Computer underground Digest Wed Mar 8, 1995 Volume 7 : Issue 19 ISSN 1004-042X Editors: Ji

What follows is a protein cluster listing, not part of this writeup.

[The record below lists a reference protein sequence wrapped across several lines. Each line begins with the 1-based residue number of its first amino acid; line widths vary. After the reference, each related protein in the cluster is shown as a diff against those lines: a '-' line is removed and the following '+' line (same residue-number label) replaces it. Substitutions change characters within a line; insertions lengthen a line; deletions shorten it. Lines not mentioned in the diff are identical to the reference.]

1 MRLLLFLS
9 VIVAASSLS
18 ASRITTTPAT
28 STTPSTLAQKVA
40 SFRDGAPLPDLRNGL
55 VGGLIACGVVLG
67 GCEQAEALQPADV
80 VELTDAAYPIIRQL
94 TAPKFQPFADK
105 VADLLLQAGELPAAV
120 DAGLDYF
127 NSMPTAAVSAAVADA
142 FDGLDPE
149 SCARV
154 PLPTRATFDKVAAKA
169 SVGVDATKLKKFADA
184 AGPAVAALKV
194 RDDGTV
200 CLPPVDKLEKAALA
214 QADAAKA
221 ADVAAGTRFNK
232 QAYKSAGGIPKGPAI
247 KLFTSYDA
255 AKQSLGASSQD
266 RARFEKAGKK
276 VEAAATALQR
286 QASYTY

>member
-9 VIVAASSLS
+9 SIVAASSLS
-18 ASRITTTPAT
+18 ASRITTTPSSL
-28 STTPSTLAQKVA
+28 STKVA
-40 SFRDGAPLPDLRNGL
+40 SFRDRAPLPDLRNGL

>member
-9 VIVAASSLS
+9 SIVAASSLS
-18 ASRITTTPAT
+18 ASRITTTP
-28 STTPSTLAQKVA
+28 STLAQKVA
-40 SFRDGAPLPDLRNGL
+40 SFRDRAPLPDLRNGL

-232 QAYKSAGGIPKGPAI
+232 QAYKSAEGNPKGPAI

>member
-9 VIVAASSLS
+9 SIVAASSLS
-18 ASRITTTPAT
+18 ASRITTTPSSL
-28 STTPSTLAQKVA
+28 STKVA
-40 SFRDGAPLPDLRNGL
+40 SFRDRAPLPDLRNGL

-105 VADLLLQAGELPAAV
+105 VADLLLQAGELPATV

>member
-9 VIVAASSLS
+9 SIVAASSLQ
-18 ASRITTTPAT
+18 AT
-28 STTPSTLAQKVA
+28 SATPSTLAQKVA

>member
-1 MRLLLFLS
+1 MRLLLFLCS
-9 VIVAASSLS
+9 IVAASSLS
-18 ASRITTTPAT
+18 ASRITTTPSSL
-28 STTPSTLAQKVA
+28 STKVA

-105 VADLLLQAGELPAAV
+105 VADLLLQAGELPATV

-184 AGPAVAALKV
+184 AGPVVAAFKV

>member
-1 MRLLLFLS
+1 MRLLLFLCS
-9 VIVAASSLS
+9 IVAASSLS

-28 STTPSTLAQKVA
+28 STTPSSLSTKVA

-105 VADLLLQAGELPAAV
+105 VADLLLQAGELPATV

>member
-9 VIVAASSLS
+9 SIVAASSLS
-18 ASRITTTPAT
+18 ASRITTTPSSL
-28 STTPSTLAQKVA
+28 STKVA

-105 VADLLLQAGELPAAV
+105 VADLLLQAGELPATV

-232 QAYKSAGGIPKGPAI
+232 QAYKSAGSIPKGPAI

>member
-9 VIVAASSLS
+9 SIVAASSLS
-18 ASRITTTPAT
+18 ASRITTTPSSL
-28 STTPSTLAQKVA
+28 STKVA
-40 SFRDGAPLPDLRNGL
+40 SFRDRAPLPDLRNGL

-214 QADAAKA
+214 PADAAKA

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Computer underground Digest Wed Mar 8, 1995 Volume 7 : Issue 19 ISSN 1004-042X Editors: Jim Thomas and Gordon Meyer (TK0JUT2@NIU.BITNET) Archivist: Brendan Kehoe Semi-retiring Shadow Archivist: Stanton McCandlish Correspondent Extra-ordinaire: David Smith Shadow-Archivists: Dan Carosone / Paul Southworth Ralph Sims / Jyrki Kuoppala Ian Dickinson Monster Editor: Loch Nesshrdlu CONTENTS, #7.19 (Wed, Mar 8, 1995) File 1--Re: Cu Digest, #7.18 File 2--Acm-IIT Computers Seized by Ill. Institute of Tech (fwd) File 3--Cu in the news File 4--Role-playing adventure BBS starting New game File 5--"You all support child porn" and other rubbish File 6--Alert #1: Fifth Conference on Computers, Freedom and Privacy File 7--CMC Magazine March Issue File 8--TIME WARNER ELECTRONIC PUBLISHING File 9--Cu Digest Header Info (unchanged since 26 Feb, 1995) CuD ADMINISTRATIVE, EDITORIAL, AND SUBSCRIPTION INFORMATION APPEARS IN THE CONCLUDING FILE AT THE END OF EACH ISSUE. ---------------------------------------------------------------------- Date: Tue, 07 Mar 1995 22:54:34 -0500 From: spaf@CS.PURDUE.EDU(Gene Spafford) Subject: File 1--Re: Cu Digest, #7.18 Re: the review of "Virus Creation Labs" and the excerpt by George Smith. I gather from the tone of the excerpt and the review that Mr. Smith has lumped together all kinds of PCs and therefore likewise all developers? If so, it is both a technical and a social error, at the least. For instance, Macintosh systems are PCs, in the true sense that they are personal computers. They also have less than 2 dozen viruses written for them, ever. The Mac anti-virus community cooperates, quiety and without publicity. The world's only successful prosecution of computer virus writers was brought about by the Mac anti-virus community. And there have been two very complete and wonderful FREE programs that deal with Mac viruses: Disinfectant and Gatekeeper. Even the competing commercial vendors praise them and sometimes help their authors. Thus, in the Mac virus arena at least, we have not seen any evidence of a "...bizarre Pirandellian world of inflated egos, malicious territorialism, questionable ethics, and avarice, about equally divided between the moral entrepreneurs amongst virus fighters and their nemesis, the virus writers." There is no "phalleocentric anti-virus community" (thank heavens!). In fact, outside of the IBM MS-DOS arena, I would question if the view described exists elsewhere. I have not heard anything resembling these same descriptions applied to those working with viruses in Atari, Amiga, or (almost non-existant) Unix environments. From my perspective, which reaches back to where I think I was principal author of the second or third book written on viruses (not counting Cohen's dissertation as a book), even the MS-DOS community was not always as described. A few greedy and self-serving people changed the field for the vendors, and a few destructive virus authors changed it for everyone else. Even so, there are some people in the MS-DOS anti-virus field who are not malicious, territorial, or avaricious. Ken van Wyk, Vesselin Bontchev, David Ferbrache, and Fridrick Skulason all come to mind without much effort as good examples of community spirit and cooperative effort. There have been, and are, others. I don't doubt that Mr. Smith's view is entertaining and informative. I hope that it is more balanced and fair, however, in its presentation than I might imagine from the review and the excerpt. The attitudes and behaviors discussed could more likely be blamed on repeated exposure to MS-DOS than to viruses or personal computers, especially when we look at the record of behavior of others. It would be a pity if the book presents a local phenomenon as the global picture. ------------------------------ Date: Tue, 7 Mar 1995 12:13:20 -0600 From: jthomas@SUN.SOCI.NIU.EDU(Jim Thomas) Subject: File 2--Acm-IIT Computers Seized by Ill. Institute of Tech (fwd) ACM-IIT COMPUTERS SEIZED BY ILLINOIS INSTITUTE OF TECHNOLOGY _________________________________________________________________ ACM - The First Society in Computing "AND LET IT BE KNOWN THROUGHOUT THE WORLD WHAT WAS DONE THIS DAY..." DATELINE TUESDAY JANUARY 17, 1995 Today sometime before noon today, the Illinois Institute of Technology seized the computer systems of the Association for Computing Machinery student chapter at IIT. 700 Student and Faculty users are not happy. And are now without their Email and other private files. The locations of the ACM-IIT systems is currently unknown, and the security of the system and the accounts on it is highly questionable, as it was quite literally riped out of the wall. ( a piece of the modem was found lying on the table ). The reasons given by IIT where that members of ACM-IIT are suspected of hacking into the computer of another IIT student group, and pulling several pranks. The memo sent to the Dean of Students details the hacking attempt, but no evidence points to ACM-IIT's systems or to any of their users, but the memo does make several unbacked accusations. And at this time, we can see no reason ACM-IIT would even be tied to the events. However because ACM-IIT members are suspect, the systems where unlawfully seized by IIT. IIT has no legal right to seize ACM-IIT's systems, nor anyone else, as they contain private accounts, files, and Email. Such rights are protected under the Electronic Communications Privacy Act (ECPA), which extended most of the protections of the federal Wiretap Act ("Title III") to electronic mail. Precidence was established in the case Secret Service vs. Steve Jackson Games decided March 12, 1993 in favor of SJG (1) (2) Needless to say, ACM-IIT members are not too happy about all of this. And the other 700 people don't seem happy either. _________________________________________________________________ DATELINE WEDNESDAY JANUARY 18, 1995 * Members realize that along with Troll, which is physicaly considered IIT's property even tho it was purchased with student funds, property of ACM-IIT members was also seized includind a network card, SIMM modules, and the modem that was broken by IIT during the seizure. * ACM recieves writen copy of allegations and supposed proof that ACM systems where used in the attempt. However the evidence clearly shows that other IIT owned systems where used and NOT ACM-IIT's systems. * Electronic Frontier Foundation is called and informed of the situation, and begins investigating the situation. * ACM-IIT hears that the computer system is in the process of being searched by IIT staff, and ACM-IIT members now consider the system compromised. Still no evidence showing ACM-IIT involvement. * Word continues to spread amung the IIT community, many more students and faculty are outraged about the seizure of their accounts and files. * Continued stress to students due to the lack of access to their Email, addressbooks, and other files. Email is now being lost in mass due to the ACM-IIT systems removal, much of which is considered critical by many people. * ACM-IIT members miss the ACM Chicago Chapter meeting due to the fact that all the info concerning time/location was stored on the seized systems. More info on previous legal cases involving seizure of systems and the data they contain. _________________________________________________________________ DATELINE THURSDAY JANUARY 19, 1995 Everyone waits for the Dean of Students hearing friday morning... _________________________________________________________________ DATELINE FRIDAY JANUARY 20, 1995 * IIT agrees to put ACM-IIT's computer back online "late next week" provided ACM-IIT is on it's own subnet, and IIT gets root access to the machine, and can take the machines offline at anytime. * ACM-IIT meets in an emergency meeting, and unanimously votes that the terms are completely unreasonable and that ACM-IIT cannot continue to operate machines on the internet under IIT's conditions and maintain services and security. + ACM-IIT mobalizes to aquire donatated or private machines to provide services on, so that hopefully at least some legal rights will have to be respected by IIT. + Calls will be made Monday to INTERNIC to hopefully expedite ACM-IIT's applications mailed in several weeks ago for IP space and the domain name acm-iit.org + Searching begins for a site with a T1 line or better to host ACM-IIT's systems, since IIT will not assure that ACM-IIT will have access to the net at all times, and wants student groups off of IIT's backbone. This means several services cannot be offered by ACM-IIT, but at least most can. * On the matter of the disciplinary action without any proof, the Dean of Students makes the statement "This isn't a court of law, we don't need proof." Several students including the acused start looking at other schools, looking for someplace they will be allowed to make a difference. _________________________________________________________________ DATELINE MONDAY JANUARY 23, 1995 Various people and organizations now helping ACM-IIT with the situation, but it has yet to resolve itself. Several additional courses of action are proposed as ACM-IIT seeks to get back online ASAP. _________________________________________________________________ DATELINE TUESDAY JANUARY 24, 1995 At the Student Leadership Committee meeting, the issue is brought up and a subcommittee is formed to investigate the actions taken buy the Dean of Students office and IIT. _________________________________________________________________ DATELINE FRIDAY JANUARY 27, 1995 After another Meeting with the Dean of Students, ACM members are finally allowed to take back the privately owned property in the machine, and also are allowed to take the hard drive. ACM-IIT now has possesion of all the data/files/Email on the system. Plans to get ACM-IIT back onto the internet ASAP with the help of Ripco Communications, Inc. a local Internet Provider are made. _________________________________________________________________ DATELINE SATURDAY/SUNDAY JANUARY 28-29, 1995 ACM-IIT members attempt to gather the needed PC hardware to restore services. Corporate donations are sought, and many friends are called. _________________________________________________________________ DATELINE JANUARY 30TH - FEBRUARY 9TH, 1995 * On February 1st IIT agreed to allow users files and Email to be placed back online for users to download, however ACM-IIT will not be allowed to administrate systems directly attached to IIT networks. * Due to problems coordinating with IIT staff, ACM-IIT systems are still offline, but will hopefully be online somewhere relatively soon. * ACM-IIT submitted a proposal to IIT to allow ACM-IIT back online to run their systems if a firewall could be acquired, but has still not heard back from IIT officials. * ACM-IIT members continue to attempt to gather enough PC hardware to leave IIT's network for another site where the systems will be secure. _________________________________________________________________ DATELINE FEBRUARY 15TH, 1995 * The ACM-IIT system is placed back online for users to download their files pending a permanent solution to the problem. * However the system is again rendered inaccessable when the nameserver entries are rechanged, and some IIT machine is told to respond as if it where ACM's system and refuse connections. _________________________________________________________________ This document would be on the ACM-IIT Web site, but we don't have one anymore. So now it lives at http://xtreme.acc.iit.edu:4242/~bebeada/ and is mirrored at http://rci.ripco.com:8080/~bebeada/ACM.html ------------------------------ Date: 07 Mar 95 17:59:53 EST From: Gordon Meyer <72307.1502@compuserve.com> Subject: File 3--Cu in the news Harris-steria? ========= A recently-spotted ad for an Internet firewall begins with the ominious proclimation that "Every 20 seconds, a network is infiltrated. Vital files are sabotaged. Corporate secrets, financial data and sensitive customer information are stolen, and all traces of the intrusion are erased. The futures of companies which took years to build are terminated in a few short seconds". Every 20 seconds? That amounts to 4320 companies having their futures "terminated" every 24 hours (we all know hackers never sleep). In February alone that would be over 108,000 companies, assuming that most hackers took Valentine's Day off. Yearly calculations are left as an exercise for the reader. =============================================================== The Software Publishers Association (SPA) reports that of the calls they received on their "piracy hot line", they took action against 447 organizations in the U.S. That's 23% fewer actions then in 1993. The SPA "actions" include 197 audits aned lawsuits, netting $2.7 million in penalties. (Datamation. March 1, 1995. pg 26) ------------------------------ Date: Sun, 26 Feb 95 02:53:04 +0200 From: RMthawanji@UNIMA.WN.APC.ORG Subject: File 4--Role-playing adventure BBS starting New game For about six months I've been running a role-playing adventure on my BBS the message areas. I got a lot of response and all the people playing had a pretty good time. I've decided to open the next adventure to ANYONE with an E-mail account for no charge. The games ruling systems will be Warhammer Fantasy Role-Play based, with some small variation into other role playing systems. Its ideal for all modem-literate Games workshop junkies!! _Anyone_ intrested in joining the game should mail me at: Email: Rmthawanji@unima.wn.apc.org Fido: 5:7231/1.113 (FIDO) Please include somwhere in the body of your message, your most frequently used email address and your age. Also, as a matter of intrest, please include any other role playing systems you've played & details. I am also looking for a server to run this via Email off (ie. a listserv of some sort). I'm not familiar with the basics of running something off a list server, but I'm pretty sure I'll be able to get to grips with it pretty quickly. If there's anyone willing to explain how use a listserver to run the adventure off, and show me one to use, please do contact me.. I'm also looking for someone to post this in all relevant USENET news groups - if you find the time to do so, just let me know once its posted. The first adventure will start as soon as I get 10 players ready to go. Players joining after the adventure has began should Email me as normal, and I will reply and brief them on the on going adventure, give them their characters & start them up as soon as possible. The second adventure will begin when there are 15 players, who've opted for it ,ready to go. Yes as you've noticed, I'm running TWO adventures, from the brief descriptions below please decide NOW, which you want to join and state that somewhere in your Email. <1> - The Tower Of Despair - Delve into another dimension of danger & excitement as a terrible evil unfolds across the empire! <2> - The Legions Undead - Bretonnia, a kingdom previously of great beauty & tranquility. Now the dead all across the land groan and writhe in their tombs as peril befalls the land ... >From the list below, select a career class for your character and include that in your email. 1) Warrior 2) Rogue 3) Ranger 4) Academic (cleric, druids etc.) - these are only the basic choices the rest is determined randomly - Once I've generated your character, I'll send a copy to you to keep and modify between each turn. You'll then be required to send a short and un-exaggerated piece on your characters background and description matching your characters stats. To play the adventure you'll need a map, I'll place a GIF map on an FTP site and inform all users who've joined the adventure. Eventually, once the adventure is complete, I'll compile it into a story and put it on a couple of FTP sites & BBSes for others to see. If you use PGP, please send your Public key along with your Email. Looking forward to a pretty mad adventure ... the whole thing will be pretty informal so tag along, it should be good (famous last words. ) ------------------------------ Date: Sat, 4 Mar 1995 22:25:58 +1000 From: Rhys Weatherley Subject: File 5--"You all support child porn" and other rubbish Frankly, I'm getting a little sick of views such as the following, which seem to crop up with regularity in the free speech vs censorship debate: > If you want it to be legal for people to use email, or web pages, or > improvised FidoNets or whatever to send around JPGs of perverts raping > 6 year olds, or detailed descriptions of rape/murder/torture fantasies > with people's real names for the victims, or GIFs of people having sex > involving excrement, carving knives, and/or animals ... well, then say > so! Brad Hicks was the author of that little gem, but there are many more like it all the Net over. Very few free speech supporters, myself included, want that kind of crap distributed on the Internet or anywhere. Most of it takes an actual physical crime to produce the information. It is therefore not free speech by any stretch of the imagination. It is a crime, and should be punished to the full extent of the law. However, by raising these little gems, Brad and those like him do the anti-Net-censorship movement a great disservice. Those are extreme examples which are easily dealt with by after-the-fact complaints and clean-up mechanisms, handing the perpetrators off to the cops at the earliest opportunity. Before the fact scanning is not required, yet S.314 certainly seems to require it. It is all the other things, which are NOT extreme, which the free speech advocates want people to be able to say and do without reprisal. Whilst some of the non-extreme things may not be in the best of taste, they do not involve physical crimes to make the information. Heavy handed control and scanning is not required to deal with this. Personal choice, parental supervision, kill files, and the unsubscribe function are plenty good enough. Yet S.314 still seems to require scanning. Raising the extreme examples twists the debate and paints the supporters of free speech as criminals, and only serves to frighten those people who do not understand the true implication of a monitored and scanned society: "we may get rid of what most ordinary people don't like, but what else will we get rid of in the process?". I recently spent an interesting afternoon attending a panel on censorship given by 4 Australian authors. The first 3 said a lot of very good things about anti-censorship. The last, a very staunch Australian feminist, gets up and says "I support free speech. However defamation is not free speech." So far so good (more or less). Then she says "Pornography is defamation against women. Therefore pornography is not free speech and we should ban it, especially on the Internet". She was seeking to redefine what she didn't like as something else so that she could ban it. And this is a free speech supporter! Interestingly, she trotted out all of the extreme examples (child porn, degrading sex scenes, etc, etc, etc) to justify her case, snowing the audience into thinking that all of it is like that. My efforts, and those of a couple of others in the audience didn't really help to dissuade her. Probably because we were men. :-( I left feeling that the rest of the audience (mostly women) had bought her line, because they didn't realise that she was using extremes to justify her case. The danger that I see in S.314, and proposals currently before the Australian Federal Government, is that they seek to blame first, ask questions later. Yes, the word "knowingly" is in there, but how is that going to help the Internet-on-a-shoestring provider pay their legal costs to point the finger at their users? Will they go bankrupt trying to prove their aren't liable, or will they get fined or go to jail because they are financial nobodies? Make no mistake about it: the big Internet providers will be protected. No one will bother hauling them into court. But the little providers will get it in the neck because they are easy targets. Is this how we want the future of law enforcement to operate? Targeting the weak because the police can get away with it? Eventually laws may be needed to deal with the extreme examples. But this can only happen after we clear up the liability question. When police make it a matter of policy of targetting users first, and only targetting providers when evidence of conspiracy comes to light, then we can start to have some sanity in laws about the net. Until then, S.314 and its ilk are very dangerous things to have on the law books. So, please cut the crap about the extreme examples. It isn't helping. It merely diverts attention away from the real issues that free speech advocates are trying to raise. Most of us do NOT consider the extremes free speech. Stop trying to claim that we do. Cheers, Rhys Weatherley, President of BrisNet, an Internet service provider in Brisbane, Australia. Also the head of the Australian Computer Society and Electronic Frontiers Australia task force on "Freedom in Cyberspace". E-mail rhys@brisnet.org.au for details. P.S. I have a lot of respect for the feminist movement and the quest for equality. My intention was not to debate the merits of the feminist movement but merely to point out that some people are using extremes to sidetrack the censorship debate because of personal distaste for certain things. In the long run, this is a diversion, not a solution. ------------------------------ Date: Wed, 1 Mar 1995 03:22:05 -0800 From: ceh@LELAND.STANFORD.EDU(Carey Heckman) Subject: File 6--Alert #1: Fifth Conference on Computers, Freedom and Privacy * WHY CFP * WHAT'S NEW FOR '95? * EARLY REGISTRATION DEADLINE: FEBRUARY 24 * PAEAN TO UNSUNG HEROES * THE WHOLE WORLD WILL BE WATCHING * CONNECTING TO CFP'95 WHY CFP Never has the need for a conference on computers, freedom, and privacy been so urgent. New laws are being proposed. New commercial ventures are being launched. New arrests are being made. New conceptions (and misconceptions) are being spread by newspapers, magazines, books, and broadcast media. New lawsuits are being filed. New databases are being created. In short, new threats are emerging and new crises are brewing, all while new opportunities are evolving. Exploring and better understanding the definition of our rights at this crucial crossroads of the Information Age requires a balanced public forum that includes participants from computer science, law, business, research, information, library science, health, public policy, law enforcement, public advocacy, and others. That's the Fifth Conference on Computers, Freedom and Privacy. March 28-31, 1995. Burlingame, California. WHAT'S NEW FOR '95? If you have attended a previous Conference on Computers, Freedom and Privacy, you have some idea of the high quality and diversity of people the conference attracts as speakers and attendees. CFP'95 continues that tradition, but breaks new ground as well. Topics: CFP'95 covers the critical issues of the day, including those that touch on freedom of speech, privacy, access to public records, freedom of association, and fair access to computer and telecommunications technologies. The program gives particular emphasis to how the growth of computer and data communications into the mainstream expands and threatens our freedoms. Speakers: With more than half of the CFP'95 Program Committee new to organizing the conference, it should come as no surprise that CFP'95 is far from a gathering of the usual suspects. Among this year's featured speakers are John Morgridge, chairman of Cisco Systems; Roger Wilkins a Pulitzer Prize-winning commentator for National Public Radio and Professor of History and American Culture at George Mason University; Margaret Jane Radin, a Stanford Law School professor and expert on property law and political philosophy; and Esther Dyson, founder of EDventure Holdings, editor of Release 1.0., co-chair of the National Information Infrastructure Advisory Council's Information Privacy and Intellectual Property Subcommittee, and among the leading experts on computers, software, and computer communications in Eastern Europe and the former Soviet Union. Also included in the CFP'95 program are * Kent Walker, the Assistant United States Attorney who led the investigation and arrest of Kevin Mitnick. * Brock Meeks, the journalist who defended himself from an Internet libel lawsuit earlier this year. * Pamela Samuelson, the University of Pittsburgh law professor who co-authored the manifesto urging a radical redefinition of legal protection for computer software. * Roger Karraker, the director of the Santa Rosa Junior College journalism program where the tension between free speech and sexual harassment on computer bulletin boards became a national news story. * Virginia Rezmierski, the advisor on policy to the Vice Provost for Information Technology at the University of Michigan where Jake Baker was indicted for publishing a story on the Internet. Formats: The issues discussed at CFP'95 have two or more sides, and rather than have panel of speakers after panel of speakers, the session formats have been designed to showcase different perspectives and stimulate audience interaction. For example, Thursday afternoon features a Socratic forum on free speech and responsibility, led by professional moderator Professor Kim Taylor-Thompson of Stanford Law School. A Socratic forum assembles experts from various disciplines who role play themselves in a hypothetical scenario. The moderator fires questions and stokes discussion between the experts to create a bright light of information (as well as some white hot heat of controversy). EARLY REGISTRATION DEADLINE: FEBRUARY 24 Register this week to save as much as $175 in registration fees. You can do this by mail, phone, fax, or electronic mail. See the contact information below for how to get registration information. PAEAN TO UNSUNG HEROES Each Conference on Computers, Freedom, and Privacy is a non- profit, non-commercial event. CFP'95 is no exception. Volunteer Coordinator Judi Clark has already assembled a remarkable corps of volunteers who will be staffing the registration desk, making sure sessions go smoothly, taking photographs, and a host of other indispensable functions. Many thanks in advance to Judi and the rest of the volunteers for making CFP'95 possible. THE WHOLE WORLD WILL BE WATCHING Media Coordinator Scott Nicholas reports active press interest in CFP'95. Requests for press credentials have already been received from national newspapers, newsweeklies, broadcast media, foreign publications, and a variety of trade magazines. Past CFPs have attracted CNN, the New York Times, The Washington Post, and USA Today. CONNECTING TO CFP'95 Registration and other information about CFP'95 is readily available from many sources: By WWW: URL=http://www-techlaw.stanford.edu/CFP95.html By Gopher: www-techlaw.stanford.edu By FTP: www-techlaw.stanford.edu By Email: Info.CFP95@forsythe.stanford.edu By Fax: (415) 548-0840 By Telephone: (415) 548-9673 ------------------------------ Date: Wed, 1 Mar 1995 06:28:08 -0500 From: Kevin Douglas Hunt Subject: File 7--CMC Magazine March Issue The March Issue of COMPUTER-MEDIATED COMMUNICATION MAGAZINE has hit the Web. Look for it here: http://sunsite.unc.edu/cmc/mag/current/toc.html Here's a look at what's inside the March issue: COMPUTER-MEDIATED COMMUNICATION MAGAZINE ISSN 1076-027X / Volume 2, Number 3 / March 1, 1995 ___________________________________________________________________ Editor's Page COVER STORY E-Literacies: Politexts, Hypertexts, and Other Cultural Formations in the Late Age of Print In her novel Pintamento, Lillian Hellman advises her best friend Julia to "Take Chances!!" Now, it's your turn. Writer, educator, artist, and hypertext theorist Nancy Kaplan presents us with an intriguing challenge to explore the creative possibilities of hypertext. CMC NEWS Are You Decent? Senator James Exon's new Senate Bill, the Communications Decency Act of 1995, is causing an uproar in the online community. Some netizens are calling it the greatest challenge yet to the First Amendment. Kirsten Cooke's news report sheds light on the issue and the varied responses to it. The Cutting Edge: News in Brief Chief Correspondent Chris Lapham rounds up the latest in CMC News: the seizure of a Finnish Postnews server by Interpol, the resurrection of the WebAnts project, and the first G7 International Communications Policy conference. FEATURES Book Excerpt: Computer-Mediated Communication and Community We are creating new worlds, and our imaginations and thoughts will be the forces that colonize the electronic frontier: Steve Jones's romantic vision of a wired society is artfully presented in this introductory chapter from his new book of essays, CyberSociety: Computer-Mediated Communication and Community. Book Excerpt: Computer-Mediated Communication and the Online Classroom in Higher Education A look at the introduction to the second of three volumes by Zane Berge and Mauri Collins, which examines computers in the educational environment. Well-Constructed Gophers: Is Your Gopher Golden? The Internet Gopher has proven to be a popular tool for delivering information, but how do you make a "golden" Gopher? Jeff Kosokoff presents a schema for appraising and improving Gopher servers. Electronic Feedback: CMC Magazine Visits The Netoric Cafe You are cordially invited to "eavesdrop" on the virtual debates that followed our January special issue, "Previews, Predictions, Prognostications." Various "technorhetoricians" met in MOOspace to discuss pedagogical issues with Netoric founders Tari Fanderclai and Greg Siering. REVIEW Cybersmith: Tales of the First Coffee Shop on the Infobahn CMC Magazine Graphics Editor Jason Teague reviews what he calls "the latest evolution of cyberspace," a coffee-klatch establishment in Cambridge, Mass. called "Cybersmith." It's a place where technojunkies go to combine the two C's which keep them all moving -- computers and coffee, but in a public space rather than a basement apartment. DEPARTMENTS From the Nets . . . Women on the Web by Lisa Schmeiser Of Style and Substance by Lisa Schmeiser Mbox Vic Moberg responds to Laura Gurak's February Last Link. The Last Link: Ubiquitous Computing vs. Radical Privacy: A Reconsideration of the Future Consider Porush's Law: "Participating in the newest communications technologies becomes compulsory if you want to remain part of the culture." David Porush embarks on a Talmudic journey toward understanding "future culture" in his response to Steve Doheny-Farina's October, 1994 Last Link. ___________________________________________________________________ Kevin Hunt (huntk@rpi.edu) Assistant Editor, *Computer-Mediated Communication Magazine* ------------------------------ Date: 02 Mar 95 16:48:17 EST From: "Kelly L. O'Keefe" <76711.1476@COMPUSERVE.COM> Subject: File 8--TIME WARNER ELECTRONIC PUBLISHING FOR IMMEDIATE RELEASE CONTACT: Kelly Leonard O'Keefe, TWEP Publicity, 212-522-4643 TIME WARNER ELECTRONIC PUBILISHING ANNOUNCES PARTNERSHIP WITH LEARN TECHNOLOGIES, INC. Product Development and Creative Partnership Deal Signed NEW YORK, NY, March 2, 1995 -- A partnership between Time Warner Electronic Publishing (TWEP) and Learn Technologies, Inc. (LTI), in conjunction with Warner Books Multimedia Corp., a subsidiary of Warner Books, Inc., has been announced today by Andrew Lerner, Director of TWEP, and Luyen Chou, President and CEO of LTI. LTI's partnership with TWEP, the multimedia arm of Warner Books and Little, Brown and Company, has created Learn Technologies Interactive. In tandem with TWEP, Learn Technologies Interactive will design, develop and publish cutting-edge entertainment, educational and informational multimedia CD-ROM products. Drawing on LTI founders' experience in educational technologies and TWEP's content and distribution resources, the partnership will focus on developing and distributing interactive titles for home and institutional use. The products will combine the production quality and design standards of the most sophisticated interactive games with the latest in interactive learning concepts. "Educational products have largely failed to live up to their promise. The partnership's goal is to create truly interactive products that excite and provoke," said Chou. "We expect educational multimedia to propel the rapid growth in CD-ROM sales the industry will see over the next several years, and we intend to be at the forefront of this trend." Several titles are currently under development in collaboration with museums, cable television networks, publishers and other information providers. Release dates are scheduled for the 1995 holiday season. A sampling of projects includes: * Bartlett's Familiar Quotations, Electronic Edition-- 140 years in the making, Bartlett's Familiar Quotations on CD-ROM expands the concept of quotation to include picture, sound, and video quotes. The powerful search engine gives easy access to 2,550 authors and over 20,000 quotations, making Bartlett's the '90s reference tool for expression. * Dynasty--A photo-realistic adventure game set in the tomb of Qin Shi Huang Di, the first emperor of China. Playing the role of a daring archaeologist, the user will solve riddles and brave ancient traps to discover the tomb's secrets. Based upon the best scholarly guesses on the contents and structure of this as-yet unexcavated site, the program will also include an on-line library of Qin culture, Chinese history, archaeology and historiography. * A Search for Justice: CaseMaker I--The Rodney King Case--Created in collaboration with Courtroom Television Network, L.P., the first title in the series is based upon the Rodney King case. Users argue for the defense or the prosecution by constructing multimedia presentations from a wealth of primary materials on the CD-ROM. Seventh-graders, Harvard Law students and practicing attorneys have already given Casemaker an enthusiastic response. "With LTI's creative talent, brain power, and academic know-how and TWEP's content, acquisition and retail distribution power," commented Lerner, "this partnership puts us in a tremendous position for the future of entertainment and educational multimedia products." ------------------------------ Date: Sun, 26 Feb 1995 22:51:01 CDT From: CuD Moderators Subject: File 9--Cu Digest Header Info (unchanged since 26 Feb, 1995) Cu-Digest is a weekly electronic journal/newsletter. Subscriptions are available at no cost electronically. CuD is available as a Usenet newsgroup: comp.society.cu-digest Or, to subscribe, send a one-line message: SUB CUDIGEST your name Send it to LISTSERV@UIUCVMD.BITNET or LISTSERV@VMD.CSO.UIUC.EDU The editors may be contacted by voice (815-753-0303), fax (815-753-6302) or U.S. mail at: Jim Thomas, Department of Sociology, NIU, DeKalb, IL 60115, USA. To UNSUB, send a one-line message: UNSUB Send it to LISTSERV@UIUCVMD.BITNET or LISTSERV@VMD.CSO.UIUC.EDU (NOTE: The address you unsub must correspond to your From: line) Issues of CuD can also be found in the Usenet comp.society.cu-digest news group; on CompuServe in DL0 and DL4 of the IBMBBS SIG, DL1 of LAWSIG, and DL1 of TELECOM; on GEnie in the PF*NPC RT libraries and in the VIRUS/SECURITY library; from America Online in the PC Telecom forum under "computing newsletters;" On Delphi in the General Discussion database of the Internet SIG; on RIPCO BBS (312) 528-5020 (and via Ripco on internet); and on Rune Stone BBS (IIRGWHQ) (203) 832-8441. CuD is also available via Fidonet File Request from 1:11/70; unlisted nodes and points welcome. 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CuD material may be reprinted for non-profit as long as the source is cited. Authors hold a presumptive copyright, and they should be contacted for reprint permission. It is assumed that non-personal mail to the moderators may be reprinted unless otherwise specified. Readers are encouraged to submit reasoned articles relating to computer culture and communication. Articles are preferred to short responses. Please avoid quoting previous posts unless absolutely necessary. DISCLAIMER: The views represented herein do not necessarily represent the views of the moderators. Digest contributors assume all responsibility for ensuring that articles submitted do not violate copyright protections. ------------------------------ End of Computer Underground Digest #7.19 ************************************